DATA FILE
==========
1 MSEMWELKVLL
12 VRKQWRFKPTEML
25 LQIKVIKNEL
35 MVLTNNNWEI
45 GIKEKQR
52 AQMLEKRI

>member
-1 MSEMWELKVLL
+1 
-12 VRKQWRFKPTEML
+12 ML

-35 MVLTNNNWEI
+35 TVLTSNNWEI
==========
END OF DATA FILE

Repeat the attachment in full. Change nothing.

1 MSEMWELKVLL
12 VRKQWRFKPTEML
25 LQIKVIKNEL
35 MVLTNNNWEI
45 GIKEKQR
52 AQMLEKRI

>member
-1 MSEMWELKVLL
+1 
-12 VRKQWRFKPTEML
+12 ML

-35 MVLTNNNWEI
+35 TVLTSNNWEI